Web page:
The success of Gov. Mark Dayton’s last act as Minnesota’s chief executive depends on his ability to do something he’s never mastered — work productively with Republicans.
After 40 years in public service, Dayton, who turns 70 later this month, will end the final two years of his second term much like he started his first term — facing a Legislature controlled by a Republican majority. Polar opposites in ideology, the DFL governor and Republicans will square off this session over how to best spend a projected $1.4 billion budget surplus.
Shaped by the rancorous budget battle of 2011 that ultimately resulted in the longest government shutdown in Minnesota’s history, Dayton said he hopes for a different outcome this year. He is, however, pessimistic about the coming legislative session, which opens Tuesday.
“I started out the 2011 session very optimistic that we’d be able to work successfully together, and it turned out to be the opposite,” Dayton said in a recent interview. “I don’t start this next year with the same optimism. I think it’s going to be difficult and hopefully we can come to a resolution at the end that avoids a shutdown.”
State Republicans are newly emboldened after reclaiming the Senate and increasing their majority in the House in November. They’re pledging to immediately tackle skyrocketing health care costs and debate the future of MNsure, the state’s health insurance marketplace. They’re unlikely to cede much ground to Dayton’s agenda, which will include expanded early-childhood education, additional spending on services for mental health and a comprehensive transportation plan. Dayton also wants improvements to aging water infrastructure throughout the state.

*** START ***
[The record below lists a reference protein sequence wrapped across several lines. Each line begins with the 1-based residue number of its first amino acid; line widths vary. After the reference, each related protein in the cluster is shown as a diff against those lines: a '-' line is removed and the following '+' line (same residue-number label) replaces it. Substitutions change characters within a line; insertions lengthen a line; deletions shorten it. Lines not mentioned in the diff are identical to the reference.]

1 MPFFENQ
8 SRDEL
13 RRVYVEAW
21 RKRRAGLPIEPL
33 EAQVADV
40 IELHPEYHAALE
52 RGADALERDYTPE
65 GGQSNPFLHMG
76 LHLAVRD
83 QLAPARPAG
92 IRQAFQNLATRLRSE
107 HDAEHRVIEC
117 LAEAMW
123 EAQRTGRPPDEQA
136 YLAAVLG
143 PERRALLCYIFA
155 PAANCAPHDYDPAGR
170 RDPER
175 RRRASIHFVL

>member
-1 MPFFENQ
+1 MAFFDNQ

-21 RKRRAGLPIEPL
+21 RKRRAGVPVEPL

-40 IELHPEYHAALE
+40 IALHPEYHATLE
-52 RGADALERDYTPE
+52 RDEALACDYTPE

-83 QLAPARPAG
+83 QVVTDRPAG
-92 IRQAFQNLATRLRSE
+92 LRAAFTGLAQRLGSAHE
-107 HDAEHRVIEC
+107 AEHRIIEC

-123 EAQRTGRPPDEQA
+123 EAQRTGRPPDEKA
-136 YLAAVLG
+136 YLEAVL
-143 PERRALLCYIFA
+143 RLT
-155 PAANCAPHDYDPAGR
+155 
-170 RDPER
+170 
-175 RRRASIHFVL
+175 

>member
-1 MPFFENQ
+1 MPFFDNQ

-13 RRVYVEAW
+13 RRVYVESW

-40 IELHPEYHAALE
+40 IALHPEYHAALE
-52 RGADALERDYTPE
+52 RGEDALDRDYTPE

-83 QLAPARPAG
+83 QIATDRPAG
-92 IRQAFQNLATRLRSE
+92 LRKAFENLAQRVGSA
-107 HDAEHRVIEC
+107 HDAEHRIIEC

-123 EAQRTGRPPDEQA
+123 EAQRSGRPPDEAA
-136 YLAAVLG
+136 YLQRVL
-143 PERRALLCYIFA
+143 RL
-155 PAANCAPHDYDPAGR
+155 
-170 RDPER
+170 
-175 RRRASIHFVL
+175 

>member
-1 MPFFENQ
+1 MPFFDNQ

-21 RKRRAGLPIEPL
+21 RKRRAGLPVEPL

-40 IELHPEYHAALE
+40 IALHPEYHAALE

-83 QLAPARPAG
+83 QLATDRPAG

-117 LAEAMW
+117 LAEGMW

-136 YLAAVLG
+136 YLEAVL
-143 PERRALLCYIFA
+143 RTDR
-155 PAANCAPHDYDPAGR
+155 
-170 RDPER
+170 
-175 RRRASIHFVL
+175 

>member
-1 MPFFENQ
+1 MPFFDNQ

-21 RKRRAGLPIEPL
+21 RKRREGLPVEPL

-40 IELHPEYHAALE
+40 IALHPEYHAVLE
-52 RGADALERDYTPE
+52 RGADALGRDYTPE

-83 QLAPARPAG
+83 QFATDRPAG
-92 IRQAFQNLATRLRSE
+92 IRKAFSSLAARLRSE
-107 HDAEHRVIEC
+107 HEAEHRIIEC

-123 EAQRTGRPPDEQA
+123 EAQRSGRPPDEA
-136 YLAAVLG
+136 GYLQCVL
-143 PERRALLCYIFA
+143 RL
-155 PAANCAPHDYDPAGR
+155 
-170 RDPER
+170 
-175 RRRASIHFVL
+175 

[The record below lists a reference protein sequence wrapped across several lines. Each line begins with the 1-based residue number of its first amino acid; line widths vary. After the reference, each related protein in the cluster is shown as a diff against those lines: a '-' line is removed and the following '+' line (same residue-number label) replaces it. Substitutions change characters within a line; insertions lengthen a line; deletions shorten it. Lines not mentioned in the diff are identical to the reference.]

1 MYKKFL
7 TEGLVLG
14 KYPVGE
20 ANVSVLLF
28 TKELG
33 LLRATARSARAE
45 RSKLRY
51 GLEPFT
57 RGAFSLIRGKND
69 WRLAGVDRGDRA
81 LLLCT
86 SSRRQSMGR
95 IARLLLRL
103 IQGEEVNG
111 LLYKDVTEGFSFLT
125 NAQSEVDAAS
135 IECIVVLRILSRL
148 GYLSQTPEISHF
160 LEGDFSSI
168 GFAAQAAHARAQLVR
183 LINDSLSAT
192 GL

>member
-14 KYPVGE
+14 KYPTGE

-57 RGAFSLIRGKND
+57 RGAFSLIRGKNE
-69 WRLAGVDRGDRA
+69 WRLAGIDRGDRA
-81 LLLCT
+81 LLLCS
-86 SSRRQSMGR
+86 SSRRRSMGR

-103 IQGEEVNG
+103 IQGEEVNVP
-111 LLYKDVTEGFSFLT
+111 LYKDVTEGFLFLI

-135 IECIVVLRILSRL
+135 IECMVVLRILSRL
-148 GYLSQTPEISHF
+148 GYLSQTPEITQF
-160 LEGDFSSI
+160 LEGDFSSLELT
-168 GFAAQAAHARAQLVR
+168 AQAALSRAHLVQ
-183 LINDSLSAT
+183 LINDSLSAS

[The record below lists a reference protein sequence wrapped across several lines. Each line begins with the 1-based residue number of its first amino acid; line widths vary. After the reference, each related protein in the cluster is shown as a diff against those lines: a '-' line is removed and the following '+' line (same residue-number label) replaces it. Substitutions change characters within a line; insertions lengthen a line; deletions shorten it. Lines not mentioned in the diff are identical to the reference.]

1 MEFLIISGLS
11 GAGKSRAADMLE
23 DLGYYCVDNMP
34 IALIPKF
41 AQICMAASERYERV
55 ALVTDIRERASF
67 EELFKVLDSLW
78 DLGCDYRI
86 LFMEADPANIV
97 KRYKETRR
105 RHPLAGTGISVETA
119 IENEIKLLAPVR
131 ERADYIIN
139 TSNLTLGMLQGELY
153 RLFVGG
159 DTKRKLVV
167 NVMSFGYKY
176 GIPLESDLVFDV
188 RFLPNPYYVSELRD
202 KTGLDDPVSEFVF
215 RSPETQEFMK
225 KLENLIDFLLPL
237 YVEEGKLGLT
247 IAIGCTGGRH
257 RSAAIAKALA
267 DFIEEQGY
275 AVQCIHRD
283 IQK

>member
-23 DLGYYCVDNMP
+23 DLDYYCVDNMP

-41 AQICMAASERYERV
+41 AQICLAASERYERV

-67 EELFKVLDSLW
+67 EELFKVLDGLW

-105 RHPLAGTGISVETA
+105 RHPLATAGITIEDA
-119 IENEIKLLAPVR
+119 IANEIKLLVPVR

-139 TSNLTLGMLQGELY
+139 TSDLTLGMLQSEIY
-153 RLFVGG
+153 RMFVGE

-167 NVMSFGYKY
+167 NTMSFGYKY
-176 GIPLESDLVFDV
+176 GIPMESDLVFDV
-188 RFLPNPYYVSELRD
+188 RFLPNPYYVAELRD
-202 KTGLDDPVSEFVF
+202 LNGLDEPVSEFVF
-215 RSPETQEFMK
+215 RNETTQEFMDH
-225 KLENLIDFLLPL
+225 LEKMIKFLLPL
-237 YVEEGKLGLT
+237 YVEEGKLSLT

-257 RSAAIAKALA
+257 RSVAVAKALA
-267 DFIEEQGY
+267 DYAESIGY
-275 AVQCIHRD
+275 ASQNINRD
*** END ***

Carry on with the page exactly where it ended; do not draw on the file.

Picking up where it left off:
Adding to the complexities of a budget-setting year is the backdrop of the 2018 governor’s race. With Dayton not seeking re-election, the contest is wide open and could include two of four legislative caucus leaders who have not ruled out running: House Speaker Kurt Daudt, R-Crown, and incoming Senate Minority Leader Tom Bakk, DFL-Cook.
With so many potential candidates, Dayton said his approach to the session will be “guarded,” explaining that “I expect to be attacked all the time.”
Dayton predicts that Daudt will paint himself as Dayton’s foil.
“Any time he can square off against me is to his political advantage and building his constituency,” Dayton said. “Democrats might be a little more subtle about it in the beginning, but it’s already an election year or an election cycle. Everything will be polarized, everything will be influenced increasingly as the two years go on by how people will position themselves for the future.”
While Dayton said he will do his best to find middle ground with Republicans on budget priorities, he is prepared to “stand up and speak out and fight.”
“I’m not going to go quietly into the night,” he said.
The 2018 race
Dayton’s decision not to seek re-election gives Republicans and DFLers plenty of time to prepare for the 2018 gubernatorial race.
U.S. Sen. Amy Klobuchar cleared the field for DFLers after recently deciding to seek a third term to the U.S. Senate. That leaves DFLers to jockey for the front-runner position: State Rep. Erin Murphy of St. Paul, and St. Paul Mayor Chris Coleman have announced they will run. Others who could pursue the job include Lt. Gov. Tina Smith, Attorney General Lori Swanson and State Auditor Rebecca Otto.